Crime is one of the major concerns for small businesses, according to new research. It shows that 27percent of respondents indicate it is what keeps them awake at night.
This is one of the main findings of the fifth annual Small-to Medium-Sized Enterprises (SMEs) Survey 2007. The final results will be announced next month. SMEs account for about 25percent of South Africa's businesses.
The survey includes the results of what business conditions concern SMEs. About 5200 SMEs were canvassed with 140 cross-tabulated questions.
Arthur Goldstuck, principal researcher for SME Survey, says: "The overriding worry for SME owners is the high crime rate.
"Security has substantial financial implications for all businesses - and there is also the business confidence factor to consider. A high crime rate is not a business confidence-booster.
"Crime and cash flow were the biggest stand-out points, far above anything else," says Goldstuck.
He adds: "Cash flow was a concern for 19percent of SMEs."
Debtors worried 13percent of SMEs. Their ability to successfully recoup outstanding debts took high priority. Competition gave 12percent of SME owners sleepless nights, 11percent cited power failures and interest rates as a factor, followed by labour law at eight percent, traffic problems at six percent, ability to pay wages at four percent and rent for business premises at three percent.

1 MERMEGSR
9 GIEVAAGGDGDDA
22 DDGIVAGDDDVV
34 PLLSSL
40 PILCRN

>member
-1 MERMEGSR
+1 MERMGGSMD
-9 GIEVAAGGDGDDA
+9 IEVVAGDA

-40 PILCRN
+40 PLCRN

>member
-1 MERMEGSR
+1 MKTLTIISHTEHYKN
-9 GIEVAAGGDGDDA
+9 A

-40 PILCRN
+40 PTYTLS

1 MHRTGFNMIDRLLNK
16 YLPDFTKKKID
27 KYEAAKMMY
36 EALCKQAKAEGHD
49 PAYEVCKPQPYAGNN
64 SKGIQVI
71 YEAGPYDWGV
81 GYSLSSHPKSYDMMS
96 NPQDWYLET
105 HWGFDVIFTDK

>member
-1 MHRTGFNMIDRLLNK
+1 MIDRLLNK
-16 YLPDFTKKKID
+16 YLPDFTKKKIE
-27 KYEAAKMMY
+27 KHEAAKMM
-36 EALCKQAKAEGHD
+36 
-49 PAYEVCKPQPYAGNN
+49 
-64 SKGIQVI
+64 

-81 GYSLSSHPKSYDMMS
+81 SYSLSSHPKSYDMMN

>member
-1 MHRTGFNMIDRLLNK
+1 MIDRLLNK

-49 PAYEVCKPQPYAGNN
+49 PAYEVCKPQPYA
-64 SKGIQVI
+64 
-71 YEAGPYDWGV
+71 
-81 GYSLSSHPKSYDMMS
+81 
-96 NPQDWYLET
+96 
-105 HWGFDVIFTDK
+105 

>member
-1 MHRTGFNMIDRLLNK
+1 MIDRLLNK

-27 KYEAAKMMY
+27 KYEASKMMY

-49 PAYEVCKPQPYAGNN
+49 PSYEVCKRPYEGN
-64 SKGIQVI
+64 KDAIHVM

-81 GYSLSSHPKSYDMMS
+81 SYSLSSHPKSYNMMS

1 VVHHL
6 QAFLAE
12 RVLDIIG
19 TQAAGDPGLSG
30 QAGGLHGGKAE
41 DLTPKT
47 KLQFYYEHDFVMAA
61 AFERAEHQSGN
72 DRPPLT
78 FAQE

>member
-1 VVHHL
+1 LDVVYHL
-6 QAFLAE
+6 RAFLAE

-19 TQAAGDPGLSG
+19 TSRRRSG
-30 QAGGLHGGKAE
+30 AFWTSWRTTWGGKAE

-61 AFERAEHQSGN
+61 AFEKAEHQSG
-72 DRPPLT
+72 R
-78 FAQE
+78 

"Crime in the retail sector as well as losses due to transportation were prominent factors," Goldstuck says.
"If we break down the crime situation by business sector, it's a real problem for retailers at 34 percent, manufacturers at 31percent and the construction and utility sectors at 26percent. We're seeing small business concerns reflected in the headlines about crime in the media.
"In terms of statistics for variation between business sectors, any figure over two percent is considered significant, obviously rising with the value of that number."
The survey is sponsored by Standard Bank and Fujitsu Siemens Computers.